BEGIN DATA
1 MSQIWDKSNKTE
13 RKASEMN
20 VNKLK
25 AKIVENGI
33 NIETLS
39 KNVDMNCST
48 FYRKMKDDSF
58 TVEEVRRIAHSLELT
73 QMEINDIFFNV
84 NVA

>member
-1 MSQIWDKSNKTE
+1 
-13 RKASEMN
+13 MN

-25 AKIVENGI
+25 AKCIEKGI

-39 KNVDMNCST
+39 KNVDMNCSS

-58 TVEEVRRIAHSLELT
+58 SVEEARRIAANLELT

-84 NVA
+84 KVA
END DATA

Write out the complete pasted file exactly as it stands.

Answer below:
1 MSQIWDKSNKTE
13 RKASEMN
20 VNKLK
25 AKIVENGI
33 NIETLS
39 KNVDMNCST
48 FYRKMKDDSF
58 TVEEVRRIAHSLELT
73 QMEINDIFFNV
84 NVA

>member
-1 MSQIWDKSNKTE
+1 
-13 RKASEMN
+13 MN

-25 AKIVENGI
+25 AKCIEKGI

-39 KNVDMNCST
+39 KNVDMNCSS

-58 TVEEVRRIAHSLELT
+58 SVEEARRIAANLELT

-84 NVA
+84 KVA